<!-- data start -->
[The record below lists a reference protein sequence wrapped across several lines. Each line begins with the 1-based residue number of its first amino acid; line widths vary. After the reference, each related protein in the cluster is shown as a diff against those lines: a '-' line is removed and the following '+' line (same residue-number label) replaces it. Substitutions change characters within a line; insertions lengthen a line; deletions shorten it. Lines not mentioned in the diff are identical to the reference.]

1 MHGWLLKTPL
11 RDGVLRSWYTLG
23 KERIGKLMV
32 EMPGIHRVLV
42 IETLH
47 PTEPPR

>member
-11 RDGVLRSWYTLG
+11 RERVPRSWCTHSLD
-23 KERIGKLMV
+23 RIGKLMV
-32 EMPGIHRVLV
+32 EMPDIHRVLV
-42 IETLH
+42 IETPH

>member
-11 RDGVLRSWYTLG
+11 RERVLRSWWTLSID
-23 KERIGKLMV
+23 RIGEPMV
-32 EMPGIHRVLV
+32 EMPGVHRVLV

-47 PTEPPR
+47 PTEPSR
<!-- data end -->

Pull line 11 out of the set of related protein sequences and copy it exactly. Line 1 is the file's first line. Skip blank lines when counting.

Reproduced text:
-23 KERIGKLMV